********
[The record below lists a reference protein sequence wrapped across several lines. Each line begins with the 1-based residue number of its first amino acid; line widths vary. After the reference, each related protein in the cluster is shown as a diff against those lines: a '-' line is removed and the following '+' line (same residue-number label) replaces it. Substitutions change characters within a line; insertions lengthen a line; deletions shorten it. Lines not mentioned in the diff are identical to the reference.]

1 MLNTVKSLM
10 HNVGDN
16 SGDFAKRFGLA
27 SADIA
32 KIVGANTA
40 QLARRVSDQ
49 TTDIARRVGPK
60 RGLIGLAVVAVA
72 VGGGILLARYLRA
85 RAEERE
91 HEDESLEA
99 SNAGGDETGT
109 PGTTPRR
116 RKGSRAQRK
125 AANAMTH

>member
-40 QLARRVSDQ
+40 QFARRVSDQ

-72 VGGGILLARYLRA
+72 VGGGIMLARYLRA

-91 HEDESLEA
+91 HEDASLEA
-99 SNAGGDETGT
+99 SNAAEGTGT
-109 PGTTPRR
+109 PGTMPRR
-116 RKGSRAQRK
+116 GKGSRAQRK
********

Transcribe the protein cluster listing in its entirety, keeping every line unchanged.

[The record below lists a reference protein sequence wrapped across several lines. Each line begins with the 1-based residue number of its first amino acid; line widths vary. After the reference, each related protein in the cluster is shown as a diff against those lines: a '-' line is removed and the following '+' line (same residue-number label) replaces it. Substitutions change characters within a line; insertions lengthen a line; deletions shorten it. Lines not mentioned in the diff are identical to the reference.]

1 MLNTVKSLM
10 HNVGDN
16 SGDFAKRFGLA
27 SADIA
32 KIVGANTA
40 QLARRVSDQ
49 TTDIARRVGPK
60 RGLIGLAVVAVA
72 VGGGILLARYLRA
85 RAEERE
91 HEDESLEA
99 SNAGGDETGT
109 PGTTPRR
116 RKGSRAQRK
125 AANAMTH

>member
-40 QLARRVSDQ
+40 QFARRVSDQ

-72 VGGGILLARYLRA
+72 VGGGIMLARYLRA

-91 HEDESLEA
+91 HEDASLEA
-99 SNAGGDETGT
+99 SNAAEGTGT
-109 PGTTPRR
+109 PGTMPRR
-116 RKGSRAQRK
+116 GKGSRAQRK